waveform-on-an-oscilloscope

Common Waveform Variations on an Oscilloscope

Oscilloscopes track signals as they shift over time and indicate the signals on display. The amplitude of the signal is indicated on the vertical axis and time is shown on the horizontal. The device plots a graph of the instantaneous signal voltage as a function of time. In order to analyze waveform traces meticulously, here are the four characteristics of the waveform that you should look for amplitude, time, waveform shape and distortion, and waveform distances, specifically from the outside sources.

Here are the common variations to look for:

Symmetrical shape

Continuous waveforms should always be symmetrical. If there is an instance wherein you have to print traces and cut them into two pieces, both sides should be identical. A small difference can cause a problem. If the two components of the waveform are not symmetrical, there may be a problem in detecting the signal.

Rise and fall, edges

Specifically, with square waves and pulses, the rising or falling sides of a waveform can immensely impact the timing in the digital circuits. It may be essential to lessen the time per division to see the edge with greater resolution. The use of cursors and gridlines will help you measure the rise and fall times of leading and trailing edges of a waveform.

 Amplitude

Always double-check that the intensity of amplitude is within the circuit operating requirements. Test the constancy, from time to time. Meticulously track the waveform for a long period of time; also monitor changes in the amplitude. Use horizontal cursors to identify if there are any amplitude fluctuations.

 Noise or glitches

When waveforms are acquired through active devices such as transistors or switches, transients or other incongruities can have a result of timing errors, propagation delays, bad contacts, or another incident. Noise will overlay the acquired signal and it will be difficult to see the real data behind the noise. I can be generated externally from DC-DC converters, lighting systems, and high-energy electrical circuits.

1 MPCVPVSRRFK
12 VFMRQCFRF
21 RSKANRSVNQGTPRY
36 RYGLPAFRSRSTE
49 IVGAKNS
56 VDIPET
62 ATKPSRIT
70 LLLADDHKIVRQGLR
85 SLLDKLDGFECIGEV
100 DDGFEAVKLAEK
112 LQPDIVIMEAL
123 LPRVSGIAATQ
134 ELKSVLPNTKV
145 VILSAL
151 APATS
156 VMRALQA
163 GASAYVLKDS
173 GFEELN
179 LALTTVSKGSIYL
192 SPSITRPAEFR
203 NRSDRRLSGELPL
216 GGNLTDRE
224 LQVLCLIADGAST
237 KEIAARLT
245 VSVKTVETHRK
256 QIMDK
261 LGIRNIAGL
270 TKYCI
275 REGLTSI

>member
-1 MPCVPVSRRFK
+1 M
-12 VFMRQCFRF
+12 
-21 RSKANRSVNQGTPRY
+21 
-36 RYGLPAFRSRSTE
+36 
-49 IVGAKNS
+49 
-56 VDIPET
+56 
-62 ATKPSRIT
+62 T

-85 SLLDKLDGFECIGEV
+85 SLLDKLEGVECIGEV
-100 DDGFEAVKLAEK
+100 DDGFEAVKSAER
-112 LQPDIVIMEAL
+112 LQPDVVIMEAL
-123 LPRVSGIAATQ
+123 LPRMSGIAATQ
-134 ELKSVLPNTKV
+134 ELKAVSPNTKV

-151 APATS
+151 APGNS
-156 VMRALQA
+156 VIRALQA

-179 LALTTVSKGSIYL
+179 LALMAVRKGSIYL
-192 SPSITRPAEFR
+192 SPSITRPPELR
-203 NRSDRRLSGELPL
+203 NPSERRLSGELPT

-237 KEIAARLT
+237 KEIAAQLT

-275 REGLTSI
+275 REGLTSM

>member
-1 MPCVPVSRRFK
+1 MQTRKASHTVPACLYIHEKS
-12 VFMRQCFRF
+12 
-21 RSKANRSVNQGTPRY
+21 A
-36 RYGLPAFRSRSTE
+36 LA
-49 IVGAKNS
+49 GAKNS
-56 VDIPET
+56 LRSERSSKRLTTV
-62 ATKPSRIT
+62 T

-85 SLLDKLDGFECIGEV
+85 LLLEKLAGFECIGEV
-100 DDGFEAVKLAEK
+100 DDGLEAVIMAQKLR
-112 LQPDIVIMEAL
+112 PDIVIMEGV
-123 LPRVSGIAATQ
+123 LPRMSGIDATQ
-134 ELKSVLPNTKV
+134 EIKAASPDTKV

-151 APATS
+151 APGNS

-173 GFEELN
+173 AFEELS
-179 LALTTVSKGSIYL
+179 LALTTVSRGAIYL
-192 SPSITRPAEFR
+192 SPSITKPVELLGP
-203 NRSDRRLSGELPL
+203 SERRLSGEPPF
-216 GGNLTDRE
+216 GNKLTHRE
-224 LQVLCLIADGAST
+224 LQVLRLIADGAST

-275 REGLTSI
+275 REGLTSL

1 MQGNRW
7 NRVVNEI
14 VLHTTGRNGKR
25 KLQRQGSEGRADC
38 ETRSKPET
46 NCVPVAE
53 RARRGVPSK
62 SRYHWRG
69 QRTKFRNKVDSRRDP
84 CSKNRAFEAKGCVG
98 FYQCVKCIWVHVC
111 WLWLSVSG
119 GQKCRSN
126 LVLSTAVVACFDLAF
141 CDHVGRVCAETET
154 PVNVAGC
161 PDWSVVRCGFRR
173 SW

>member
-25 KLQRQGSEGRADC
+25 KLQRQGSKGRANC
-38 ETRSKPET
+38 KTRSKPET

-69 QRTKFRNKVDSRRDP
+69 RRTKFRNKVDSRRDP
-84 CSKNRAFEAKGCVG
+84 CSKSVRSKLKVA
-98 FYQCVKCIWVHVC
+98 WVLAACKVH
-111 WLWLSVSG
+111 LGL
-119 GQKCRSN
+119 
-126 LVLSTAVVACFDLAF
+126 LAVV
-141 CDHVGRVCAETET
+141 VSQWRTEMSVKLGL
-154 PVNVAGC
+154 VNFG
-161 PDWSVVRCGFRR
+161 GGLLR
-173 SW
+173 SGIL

Excessive ringing

Ringing can be visible most of the time in digital circuits and in radar and pulse-width-modulation applications. It occurs at the transformation from a rising or falling side to a flat dc point. Test for immoderate ringing, balance the time base to provide a clear illustration of the transition wave or pulse.

Momentary fluctuation

Momentary changes in the measured signal are usually the result of external causes such as sag in the main voltage, invigoration of a high – power device that is attached to the same electrical grid, or a loose connection. Use the ScopeMeter to watch the acquired waveform for a long period of time to depict the main cause of the problem.

Drift

Minor changes in a signal’s voltage over time can be difficult to detect. The change is slow that it is hard to distinguish. The changes and aging of temperature can impact passive electronic components which are resistors, crystal oscillators, and capacitors. The drift in a reference dc voltage supply or oscillator circuit is one of the main factors to diagnose.  Sometimes the only option is to track the calculated value (V dc, Hz, etc.) over an extended period of time.

 

In summary, it is necessary to practice good troubleshooting skills to save time and simplify the process of determining common waveform variation before the problem occurs. Try to discover more about troubleshooting methodology and make it a habit to always document key waveforms and measurements for future reference. Interested in getting an Oscilloscope? Get yours now at https://presidium.ph/?s=oscilloscopes

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